Join May Chow for an in-depth discussion in this video Add your work experience, part of LinkedIn for Veterans.
- Now the next section is usually one of the most difficult for service members and veterans, work experience. It's difficult, because we often have a lot of different experiences that are sometimes hard to describe to civilians. However, it's critical that we effectively communicate our professional experience, in order to connect with all the opportunities on LinkedIn. To help you through this process, keep these tips in mind. Group your experience into overall themes. Instead of listing every billet you had in the military, group your billets into high-level themes, such as leadership or command, training or staff duties.
Tell a story in the job descriptions in three to four sentences paragraph form. It's not a resume, so don't use bullet points. Keep it simple. Ask yourself, would a buddy or a family member that's not in the military understand this description? And don't use military acronyms, just write out the words. Use the action result method. Start with an action word, and describe the action you took, then the positive results of that action. And quantify whenever possible. Numbers are universal, and are easier to understand by civilians and employers.
- [Voiceover] The first step here is adding the experience section to your profile. Just find it, and click add. I'll provide you with a great example of how you can represent your military experience on LinkedIn. First, fill out the company and title. In this case, US Army, and team leader. Then the location and time period. Finally, the most important part, the description.
Led daily operations for a 10-person team to ensure accomplishment of the unit's strategic missions. Primarily responsible for the team's readiness and planning, resulting in the successful completion of over 100 logistical resupplies. Secondary responsibility included accountability of $1 million worth of goods and materials without discrepancy over a two-year period. Mentored and trained team members on technical skills, facilitating 10 certifications and three promotions within the team.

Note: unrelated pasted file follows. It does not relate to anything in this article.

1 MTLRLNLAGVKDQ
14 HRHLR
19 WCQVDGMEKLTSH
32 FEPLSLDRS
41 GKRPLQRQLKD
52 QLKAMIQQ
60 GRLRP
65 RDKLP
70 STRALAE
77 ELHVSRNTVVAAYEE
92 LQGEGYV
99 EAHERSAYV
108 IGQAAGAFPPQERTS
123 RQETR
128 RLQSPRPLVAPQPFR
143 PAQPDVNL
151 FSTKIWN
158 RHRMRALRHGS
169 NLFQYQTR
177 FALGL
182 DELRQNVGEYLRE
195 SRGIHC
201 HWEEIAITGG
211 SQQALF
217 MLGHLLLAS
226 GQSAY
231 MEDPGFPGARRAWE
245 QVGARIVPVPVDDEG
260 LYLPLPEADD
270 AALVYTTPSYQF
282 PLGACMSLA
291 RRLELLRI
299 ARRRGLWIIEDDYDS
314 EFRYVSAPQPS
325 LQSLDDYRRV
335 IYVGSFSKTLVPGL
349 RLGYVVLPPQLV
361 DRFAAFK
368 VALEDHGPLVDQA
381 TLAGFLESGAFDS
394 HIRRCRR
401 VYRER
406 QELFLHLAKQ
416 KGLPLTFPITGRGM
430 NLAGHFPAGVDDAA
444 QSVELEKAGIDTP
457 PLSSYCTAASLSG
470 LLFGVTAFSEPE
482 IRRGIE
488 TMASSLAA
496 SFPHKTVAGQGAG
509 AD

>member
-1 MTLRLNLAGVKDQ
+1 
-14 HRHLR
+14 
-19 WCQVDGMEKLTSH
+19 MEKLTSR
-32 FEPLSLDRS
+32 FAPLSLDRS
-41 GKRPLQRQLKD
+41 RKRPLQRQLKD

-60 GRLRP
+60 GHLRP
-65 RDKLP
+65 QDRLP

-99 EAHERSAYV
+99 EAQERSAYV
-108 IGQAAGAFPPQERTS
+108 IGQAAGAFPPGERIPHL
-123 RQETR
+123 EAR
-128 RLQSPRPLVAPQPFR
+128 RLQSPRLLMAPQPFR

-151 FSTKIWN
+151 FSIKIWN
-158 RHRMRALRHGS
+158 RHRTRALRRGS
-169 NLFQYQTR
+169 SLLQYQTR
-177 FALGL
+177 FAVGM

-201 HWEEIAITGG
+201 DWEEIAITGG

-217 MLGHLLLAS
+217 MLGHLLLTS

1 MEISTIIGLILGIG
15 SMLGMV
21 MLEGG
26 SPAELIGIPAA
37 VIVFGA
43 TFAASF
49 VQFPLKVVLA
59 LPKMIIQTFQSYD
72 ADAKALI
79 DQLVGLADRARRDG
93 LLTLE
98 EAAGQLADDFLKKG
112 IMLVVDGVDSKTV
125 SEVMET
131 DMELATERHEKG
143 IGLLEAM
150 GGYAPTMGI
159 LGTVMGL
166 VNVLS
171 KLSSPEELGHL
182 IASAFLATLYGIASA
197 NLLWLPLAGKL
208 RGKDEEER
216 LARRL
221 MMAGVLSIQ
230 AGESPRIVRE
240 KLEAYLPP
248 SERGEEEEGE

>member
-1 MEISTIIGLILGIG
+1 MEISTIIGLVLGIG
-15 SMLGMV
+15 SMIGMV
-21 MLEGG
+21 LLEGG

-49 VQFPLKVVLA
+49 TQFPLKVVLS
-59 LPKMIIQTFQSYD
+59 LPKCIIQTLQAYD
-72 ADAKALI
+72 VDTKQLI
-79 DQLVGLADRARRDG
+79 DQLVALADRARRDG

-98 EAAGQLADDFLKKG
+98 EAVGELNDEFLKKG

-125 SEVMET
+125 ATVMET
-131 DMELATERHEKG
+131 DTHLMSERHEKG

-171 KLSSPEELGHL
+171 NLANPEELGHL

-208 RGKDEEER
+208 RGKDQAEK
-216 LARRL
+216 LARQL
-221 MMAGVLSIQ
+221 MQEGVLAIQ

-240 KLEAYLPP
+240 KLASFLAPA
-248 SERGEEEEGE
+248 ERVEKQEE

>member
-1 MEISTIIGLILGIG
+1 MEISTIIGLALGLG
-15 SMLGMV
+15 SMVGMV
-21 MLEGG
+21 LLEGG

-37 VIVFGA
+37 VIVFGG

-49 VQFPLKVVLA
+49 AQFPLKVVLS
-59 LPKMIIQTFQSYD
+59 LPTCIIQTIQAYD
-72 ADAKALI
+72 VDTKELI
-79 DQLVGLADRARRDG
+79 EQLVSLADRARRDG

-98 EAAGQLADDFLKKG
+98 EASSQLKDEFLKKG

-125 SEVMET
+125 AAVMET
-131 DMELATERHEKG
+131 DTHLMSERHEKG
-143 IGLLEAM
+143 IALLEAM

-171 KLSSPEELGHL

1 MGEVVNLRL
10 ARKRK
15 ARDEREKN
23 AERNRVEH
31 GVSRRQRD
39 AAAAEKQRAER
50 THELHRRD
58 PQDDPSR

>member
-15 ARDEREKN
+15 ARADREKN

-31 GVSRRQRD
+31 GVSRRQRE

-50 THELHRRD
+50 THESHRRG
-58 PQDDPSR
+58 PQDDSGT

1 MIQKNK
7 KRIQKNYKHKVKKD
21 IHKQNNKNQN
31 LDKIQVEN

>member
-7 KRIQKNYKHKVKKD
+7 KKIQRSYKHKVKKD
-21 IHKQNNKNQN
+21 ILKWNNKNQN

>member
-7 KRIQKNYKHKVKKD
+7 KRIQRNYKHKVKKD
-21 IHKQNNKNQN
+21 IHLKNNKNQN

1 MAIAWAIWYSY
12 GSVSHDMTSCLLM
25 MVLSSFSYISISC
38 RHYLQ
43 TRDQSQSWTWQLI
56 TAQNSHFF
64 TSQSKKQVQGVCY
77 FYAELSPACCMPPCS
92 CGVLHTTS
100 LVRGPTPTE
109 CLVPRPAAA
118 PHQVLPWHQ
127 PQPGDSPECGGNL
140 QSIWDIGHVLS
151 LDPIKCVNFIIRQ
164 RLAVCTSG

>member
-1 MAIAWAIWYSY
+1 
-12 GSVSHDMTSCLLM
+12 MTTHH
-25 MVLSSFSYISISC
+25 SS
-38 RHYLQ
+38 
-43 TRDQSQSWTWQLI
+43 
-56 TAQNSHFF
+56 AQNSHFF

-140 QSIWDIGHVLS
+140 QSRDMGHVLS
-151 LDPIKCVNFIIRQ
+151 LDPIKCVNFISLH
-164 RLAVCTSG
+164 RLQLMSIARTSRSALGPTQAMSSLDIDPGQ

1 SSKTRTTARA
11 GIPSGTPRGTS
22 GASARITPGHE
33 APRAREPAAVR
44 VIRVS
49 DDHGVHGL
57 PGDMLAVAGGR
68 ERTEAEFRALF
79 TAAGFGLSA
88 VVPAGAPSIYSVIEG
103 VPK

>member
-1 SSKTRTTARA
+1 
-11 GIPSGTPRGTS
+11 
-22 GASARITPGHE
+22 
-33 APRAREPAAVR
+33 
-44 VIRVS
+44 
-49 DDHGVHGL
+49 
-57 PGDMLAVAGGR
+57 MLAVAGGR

This description follows the guidelines that we set, and accurately informs recruiters and employers about this job in a way that they can easily understand. In this section, we recommend including two to three different titles and descriptions. Some other titles Nathan might use are Operations Staff Member, or Training and Development Instructor, depending on what billets you held in the military. Now what you want to avoid, is not providing a short description of your job title. For example, if Nathan is interested in a business development manager position, but he only lists Team Leader, he may get passed up on that job because he didn't describe what he did, like the fact that he led a team of 10 soldiers, or that he designed tactical field operations.
Developing a great work experience section is key to connecting with opportunity, and it makes you discoverable to potential employers. You can be sure that employers and other LinkedIn members will be checking out your experience. So, don't worry if you spend more time in this section of your profile, than all the others combined. - My best advice is just to dive in, and get a first draft done now, then have a few people that you trust take a look at it, and provide feedback. Incorporate that feedback, then repeat the process until both you and your advisors feel good about it.
As you'll soon see with LinkedIn, once you start adding your work experience, and building up your profile, opportunities will find you.
Find out how to become a LinkedIn member and discover special offers just for veterans at https://veterans.linkedin.com/.
- Creating a strong LinkedIn profile
- Writing a compelling summary
- Adding your work experience
- Adding skills and endorsements to your profile
- Using the Education, Honors, and Awards features
- Connecting with other LinkedIn members
- Finding open job opportunities
- Using Linked Learning to build skills
- Getting a free LinkedIn premium subscription